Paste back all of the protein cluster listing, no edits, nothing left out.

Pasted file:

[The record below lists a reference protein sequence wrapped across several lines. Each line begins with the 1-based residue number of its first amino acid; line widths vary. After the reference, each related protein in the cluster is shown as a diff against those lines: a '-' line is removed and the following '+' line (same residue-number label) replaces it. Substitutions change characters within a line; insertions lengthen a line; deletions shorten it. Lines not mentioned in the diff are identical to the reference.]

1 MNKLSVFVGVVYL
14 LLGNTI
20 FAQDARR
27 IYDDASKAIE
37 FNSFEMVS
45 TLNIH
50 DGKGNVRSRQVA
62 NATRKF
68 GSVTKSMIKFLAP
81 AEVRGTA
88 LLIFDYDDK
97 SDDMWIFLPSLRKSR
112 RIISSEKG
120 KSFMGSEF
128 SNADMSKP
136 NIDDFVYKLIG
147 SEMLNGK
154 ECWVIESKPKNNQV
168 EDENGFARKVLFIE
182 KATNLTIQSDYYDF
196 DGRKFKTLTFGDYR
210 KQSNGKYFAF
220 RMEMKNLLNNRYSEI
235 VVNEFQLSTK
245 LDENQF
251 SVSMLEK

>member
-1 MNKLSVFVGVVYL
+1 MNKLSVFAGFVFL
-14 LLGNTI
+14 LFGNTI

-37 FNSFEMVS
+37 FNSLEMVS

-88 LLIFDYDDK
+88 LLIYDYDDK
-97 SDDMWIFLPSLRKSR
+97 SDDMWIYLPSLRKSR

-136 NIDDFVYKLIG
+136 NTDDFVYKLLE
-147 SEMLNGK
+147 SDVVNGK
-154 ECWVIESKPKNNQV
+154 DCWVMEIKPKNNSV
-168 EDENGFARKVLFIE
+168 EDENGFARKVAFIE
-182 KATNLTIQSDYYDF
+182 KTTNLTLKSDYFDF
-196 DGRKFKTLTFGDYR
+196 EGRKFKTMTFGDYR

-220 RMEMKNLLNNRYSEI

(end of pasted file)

[The record below lists a reference protein sequence wrapped across several lines. Each line begins with the 1-based residue number of its first amino acid; line widths vary. After the reference, each related protein in the cluster is shown as a diff against those lines: a '-' line is removed and the following '+' line (same residue-number label) replaces it. Substitutions change characters within a line; insertions lengthen a line; deletions shorten it. Lines not mentioned in the diff are identical to the reference.]

1 MNKLSVFVGVVYL
14 LLGNTI
20 FAQDARR
27 IYDDASKAIE
37 FNSFEMVS
45 TLNIH
50 DGKGNVRSRQVA
62 NATRKF
68 GSVTKSMIKFLAP
81 AEVRGTA
88 LLIFDYDDK
97 SDDMWIFLPSLRKSR
112 RIISSEKG
120 KSFMGSEF
128 SNADMSKP
136 NIDDFVYKLIG
147 SEMLNGK
154 ECWVIESKPKNNQV
168 EDENGFARKVLFIE
182 KATNLTIQSDYYDF
196 DGRKFKTLTFGDYR
210 KQSNGKYFAF
220 RMEMKNLLNNRYSEI
235 VVNEFQLSTK
245 LDENQF
251 SVSMLEK

>member
-1 MNKLSVFVGVVYL
+1 MNKLSVFAGFVFL
-14 LLGNTI
+14 LFGNTI

-37 FNSFEMVS
+37 FNSLEMVS

-88 LLIFDYDDK
+88 LLIYDYDDK
-97 SDDMWIFLPSLRKSR
+97 SDDMWIYLPSLRKSR

-136 NIDDFVYKLIG
+136 NTDDFVYKLLE
-147 SEMLNGK
+147 SDVVNGK
-154 ECWVIESKPKNNQV
+154 DCWVMEIKPKNNSV
-168 EDENGFARKVLFIE
+168 EDENGFARKVAFIE
-182 KATNLTIQSDYYDF
+182 KTTNLTLKSDYFDF
-196 DGRKFKTLTFGDYR
+196 EGRKFKTMTFGDYR

-220 RMEMKNLLNNRYSEI